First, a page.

Reviewed by Patrick Cooper
Prolific Steadicam operator James Muro has only directed one feature film (so far) in his career, but hot damn is it a doozy. I speak of Street Trash, the slimy shocker that has been barraging viewers’ eyeballs since 1987. It’s recently arrived on Blu-ray in a “Special Meltdown Edition” courtesy of Synapse Films and technicolor melting lowlifes have never looked better!
The smart-mouthed owner of a liquor store is rummaging around his basement one day when he comes across a dusty case of bottles labeled “Tenefly Viper.” He puts them on sale for $1 each to give the local riff-raff something cheap to drink – presumably so they’ll get the hell out of his store faster. A regular wino named Fred (Mike Lackey) is the first to buy, but a fellow bum he pissed off earlier intercepts his bottle. Good thing too, because once the guy takes a small sip of the Viper, he bubbles and melts in the most glorious toilet scene in cinema history.
The rest of the film pits Fred and his brother up against the local vagrant population, led by demented Vietnam veteran Bronson, the king of the hobos. He’s got a makeshift throne in the auto wreckage yard and everything. As more bums continue to melt under the toxic hooch, Bronson becomes more enraged, the Mafia starts asking questions, and the cops have no clue what’s going on.
Based around the simple premise of melting bums with tainted liquor, Street Trash weaves together a bloody rainbow of depravity, comedy, and some genuinely great filmmaking that’s artfully photographed. The film achieves an almost epic scope with the filthiest cast of characters ever.
There’s so much to love in this film. I really dig the beginning of the film, which is a lot like the beginning of Disney’s Aladdin. Actually, Aladdin came out five years after Street Trash, so Disney has some explaining to do. Fred goes into the liquor store and steals a bottle of Viper. Then as the opening credits do their thing, he runs through the most derelict sections of lower Manhattan, which back then looked like a warzone. He steals money out of another bum’s hands, causes a car accident, and dodges pissed off civilians. It’s such a kick ass opening and sets the stage for the heaps of beautiful lewdness to come. By heaps I mean castration, penis toss, necrophilia, and blatant chicken theft.
Released during the glory days of ’80s VHS, Street Trash is available now on Blu-ray and it’s a major upgrade from the 2005 Synapse DVD release. 15 years later and this film will still shock the hell out of an audience.
Street Trash is presented in 1.78:1 widescreen in 1080p HD. My god, the colors pop on this disc like never before. It’s truly fucking gorgeous. The clarity and contrast are sharp as hell and the colors during the melting scenes will kick you in the eyes. The audio is presented in both mono and a brand new 5.1 mix. The new 5.1 mix sounded okay, but a little clunky in parts.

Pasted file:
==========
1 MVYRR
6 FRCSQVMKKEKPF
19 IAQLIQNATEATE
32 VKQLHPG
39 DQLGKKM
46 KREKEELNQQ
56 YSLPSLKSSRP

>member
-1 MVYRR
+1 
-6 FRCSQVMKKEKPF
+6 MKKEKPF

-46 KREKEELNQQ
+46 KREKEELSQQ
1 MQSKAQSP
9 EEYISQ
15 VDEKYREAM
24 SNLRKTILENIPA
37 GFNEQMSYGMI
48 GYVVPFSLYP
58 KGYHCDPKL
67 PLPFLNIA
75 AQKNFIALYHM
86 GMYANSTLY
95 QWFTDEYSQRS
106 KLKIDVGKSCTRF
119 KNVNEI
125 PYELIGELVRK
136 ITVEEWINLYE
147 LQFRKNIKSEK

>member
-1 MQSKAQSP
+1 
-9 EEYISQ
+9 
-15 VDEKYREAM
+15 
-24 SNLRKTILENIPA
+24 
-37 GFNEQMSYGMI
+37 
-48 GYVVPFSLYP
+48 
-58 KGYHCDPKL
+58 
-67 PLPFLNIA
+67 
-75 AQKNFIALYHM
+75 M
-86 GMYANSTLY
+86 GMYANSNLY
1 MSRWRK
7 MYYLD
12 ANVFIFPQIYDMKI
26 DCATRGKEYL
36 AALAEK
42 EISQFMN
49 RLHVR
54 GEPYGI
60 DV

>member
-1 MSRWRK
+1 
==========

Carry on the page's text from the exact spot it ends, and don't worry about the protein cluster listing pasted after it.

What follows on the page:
Audio Commentary with Writer/Producer Roy Frumkes: this track provides heaps of information and amazing on-set stories. Like the one about the pig’s head floating ashore or a cameraman almost getting crushed when filming inside a garbage truck. This is a really engaging track and definitely worth a listen.
Audio Commentary with Director James Muro: this track is more focused on the technical aspects of the shoot than Frumkes’ track, but there are some great stories too. You might as well check this track out of you’re making a day of Street Trash already.
The Meltdown Memoirs: this full-length making of documentary could be packaged and sold on its own – it’s that good. It’s as comprehensive as can be with pretty much every cast and crewmember still alive taking part. There are loads of behind the scenes footage, storyboards, and photos as well as a smorgasbord of bizarre and hilarious anecdotes. And alternate takes of melting boobs.
Jane Arakawa Interview: Jane isn’t in The Meltdown Memoirs, so it’s great they tracked her down for this interview. She discusses the shoot and her life with Rolling Stones legendary backup singer Bernard Fowler.
The Original Street Trash 16mm Short: this is a fun watch after viewing the full-length. Features Mike Lackey and more bubbling bums!
Deleted Scenes/Outtakes: nothing too fantastic here, but fuck it, you’ve watched four hours of bonus footage already…
Promotional Teaser: features original footage not seen in the feature that they used to raise cash.
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